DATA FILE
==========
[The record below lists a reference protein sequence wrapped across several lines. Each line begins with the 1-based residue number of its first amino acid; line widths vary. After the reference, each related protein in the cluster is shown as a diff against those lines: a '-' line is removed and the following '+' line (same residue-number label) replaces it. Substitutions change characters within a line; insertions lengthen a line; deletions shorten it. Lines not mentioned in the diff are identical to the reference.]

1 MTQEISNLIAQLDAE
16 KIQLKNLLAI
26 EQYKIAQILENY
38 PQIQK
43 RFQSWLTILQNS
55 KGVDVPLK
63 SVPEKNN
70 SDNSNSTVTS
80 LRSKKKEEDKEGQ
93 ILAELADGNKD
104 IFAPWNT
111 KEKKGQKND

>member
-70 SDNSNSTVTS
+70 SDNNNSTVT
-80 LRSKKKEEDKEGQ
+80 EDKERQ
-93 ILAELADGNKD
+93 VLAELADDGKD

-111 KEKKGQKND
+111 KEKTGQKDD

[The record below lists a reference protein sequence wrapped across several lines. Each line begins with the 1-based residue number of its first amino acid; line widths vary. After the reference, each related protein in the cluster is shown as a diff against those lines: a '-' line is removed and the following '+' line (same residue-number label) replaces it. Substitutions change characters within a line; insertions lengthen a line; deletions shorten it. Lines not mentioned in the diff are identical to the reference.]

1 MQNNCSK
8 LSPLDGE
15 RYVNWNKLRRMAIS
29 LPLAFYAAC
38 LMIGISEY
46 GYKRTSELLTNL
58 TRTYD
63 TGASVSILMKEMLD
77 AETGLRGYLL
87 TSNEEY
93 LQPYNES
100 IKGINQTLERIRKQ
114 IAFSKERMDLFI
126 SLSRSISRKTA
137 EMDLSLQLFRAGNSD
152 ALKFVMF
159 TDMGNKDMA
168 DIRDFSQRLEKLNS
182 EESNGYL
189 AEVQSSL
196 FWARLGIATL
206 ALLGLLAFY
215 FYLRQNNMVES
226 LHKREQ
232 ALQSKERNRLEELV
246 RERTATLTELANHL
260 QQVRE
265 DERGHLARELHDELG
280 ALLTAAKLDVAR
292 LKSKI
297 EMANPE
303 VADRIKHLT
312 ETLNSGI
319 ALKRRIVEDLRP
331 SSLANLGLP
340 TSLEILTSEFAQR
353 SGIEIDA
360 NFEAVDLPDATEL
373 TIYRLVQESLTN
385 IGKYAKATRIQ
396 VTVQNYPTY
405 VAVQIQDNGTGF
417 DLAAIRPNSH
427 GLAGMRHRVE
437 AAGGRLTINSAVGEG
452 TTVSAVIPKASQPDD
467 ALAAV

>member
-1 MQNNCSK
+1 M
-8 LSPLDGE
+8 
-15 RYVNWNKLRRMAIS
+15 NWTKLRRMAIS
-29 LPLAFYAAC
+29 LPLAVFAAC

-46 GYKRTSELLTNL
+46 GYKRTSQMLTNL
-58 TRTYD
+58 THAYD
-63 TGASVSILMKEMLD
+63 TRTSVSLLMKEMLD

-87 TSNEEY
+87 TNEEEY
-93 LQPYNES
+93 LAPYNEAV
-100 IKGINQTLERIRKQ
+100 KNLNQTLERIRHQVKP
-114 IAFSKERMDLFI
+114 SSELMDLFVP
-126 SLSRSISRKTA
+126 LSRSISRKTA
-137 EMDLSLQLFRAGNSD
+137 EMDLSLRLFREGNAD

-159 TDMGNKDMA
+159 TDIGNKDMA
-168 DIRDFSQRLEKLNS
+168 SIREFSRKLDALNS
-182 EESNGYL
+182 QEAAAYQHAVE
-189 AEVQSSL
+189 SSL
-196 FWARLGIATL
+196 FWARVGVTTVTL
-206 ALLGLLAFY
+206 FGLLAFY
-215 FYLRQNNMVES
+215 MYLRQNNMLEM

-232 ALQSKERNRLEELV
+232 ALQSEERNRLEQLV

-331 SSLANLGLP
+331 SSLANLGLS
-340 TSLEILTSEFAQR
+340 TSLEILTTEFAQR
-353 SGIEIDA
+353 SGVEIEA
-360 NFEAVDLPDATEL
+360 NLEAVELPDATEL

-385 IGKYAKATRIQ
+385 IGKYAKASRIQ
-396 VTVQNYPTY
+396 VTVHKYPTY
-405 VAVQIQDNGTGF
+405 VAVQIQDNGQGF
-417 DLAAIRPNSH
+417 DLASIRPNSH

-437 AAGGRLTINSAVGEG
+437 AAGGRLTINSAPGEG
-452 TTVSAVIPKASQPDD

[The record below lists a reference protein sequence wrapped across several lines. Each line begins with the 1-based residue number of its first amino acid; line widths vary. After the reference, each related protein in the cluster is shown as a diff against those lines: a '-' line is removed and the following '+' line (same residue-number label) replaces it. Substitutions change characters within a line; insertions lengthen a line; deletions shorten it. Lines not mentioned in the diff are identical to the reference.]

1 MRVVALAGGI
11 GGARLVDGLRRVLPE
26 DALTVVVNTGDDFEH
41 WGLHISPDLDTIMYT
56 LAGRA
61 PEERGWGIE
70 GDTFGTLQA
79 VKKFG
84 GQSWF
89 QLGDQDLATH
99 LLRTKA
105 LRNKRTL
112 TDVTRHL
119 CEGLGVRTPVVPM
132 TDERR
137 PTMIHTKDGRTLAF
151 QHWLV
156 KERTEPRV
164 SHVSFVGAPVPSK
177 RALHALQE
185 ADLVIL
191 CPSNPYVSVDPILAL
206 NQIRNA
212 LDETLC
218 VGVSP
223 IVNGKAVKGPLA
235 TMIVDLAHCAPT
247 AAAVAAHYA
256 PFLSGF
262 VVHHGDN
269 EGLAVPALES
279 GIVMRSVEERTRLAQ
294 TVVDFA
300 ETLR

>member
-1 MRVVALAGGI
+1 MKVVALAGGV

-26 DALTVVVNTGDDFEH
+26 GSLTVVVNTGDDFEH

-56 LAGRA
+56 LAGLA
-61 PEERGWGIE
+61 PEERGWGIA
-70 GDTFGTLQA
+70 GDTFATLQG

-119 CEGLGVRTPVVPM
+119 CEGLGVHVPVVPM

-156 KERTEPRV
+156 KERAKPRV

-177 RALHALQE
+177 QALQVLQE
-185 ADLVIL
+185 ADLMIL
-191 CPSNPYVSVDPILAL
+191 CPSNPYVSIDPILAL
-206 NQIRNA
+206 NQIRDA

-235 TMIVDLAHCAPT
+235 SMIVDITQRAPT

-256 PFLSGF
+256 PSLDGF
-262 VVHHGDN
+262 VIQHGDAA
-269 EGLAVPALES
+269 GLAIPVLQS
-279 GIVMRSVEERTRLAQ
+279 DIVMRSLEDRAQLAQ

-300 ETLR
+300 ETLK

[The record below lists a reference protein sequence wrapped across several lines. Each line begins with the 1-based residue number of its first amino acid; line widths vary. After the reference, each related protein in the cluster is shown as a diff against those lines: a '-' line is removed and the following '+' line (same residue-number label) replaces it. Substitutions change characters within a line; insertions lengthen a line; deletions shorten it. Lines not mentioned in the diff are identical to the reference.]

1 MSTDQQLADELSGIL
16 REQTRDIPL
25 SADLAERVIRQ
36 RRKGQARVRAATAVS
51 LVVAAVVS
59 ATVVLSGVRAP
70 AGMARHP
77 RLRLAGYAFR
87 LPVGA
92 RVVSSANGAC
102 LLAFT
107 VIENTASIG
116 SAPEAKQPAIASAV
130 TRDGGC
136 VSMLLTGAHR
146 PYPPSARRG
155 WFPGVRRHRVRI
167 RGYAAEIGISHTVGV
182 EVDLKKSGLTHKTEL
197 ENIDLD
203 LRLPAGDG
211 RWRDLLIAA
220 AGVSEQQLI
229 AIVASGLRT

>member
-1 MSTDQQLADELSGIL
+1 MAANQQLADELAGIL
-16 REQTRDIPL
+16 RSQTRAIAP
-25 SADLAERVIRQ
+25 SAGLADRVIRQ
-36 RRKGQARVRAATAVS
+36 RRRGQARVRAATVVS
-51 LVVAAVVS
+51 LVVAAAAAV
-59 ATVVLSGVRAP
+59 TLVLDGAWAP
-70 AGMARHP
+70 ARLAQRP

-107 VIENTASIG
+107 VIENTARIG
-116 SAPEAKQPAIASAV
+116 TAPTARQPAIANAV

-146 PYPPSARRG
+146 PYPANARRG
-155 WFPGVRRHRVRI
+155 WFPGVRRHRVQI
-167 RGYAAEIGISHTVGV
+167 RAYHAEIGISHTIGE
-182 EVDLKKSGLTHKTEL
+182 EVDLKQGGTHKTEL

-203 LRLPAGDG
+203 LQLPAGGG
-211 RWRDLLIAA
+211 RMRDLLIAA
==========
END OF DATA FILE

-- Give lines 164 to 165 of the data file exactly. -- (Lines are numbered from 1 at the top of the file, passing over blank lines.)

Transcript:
269 EGLAVPALES
279 GIVMRSVEERTRLAQ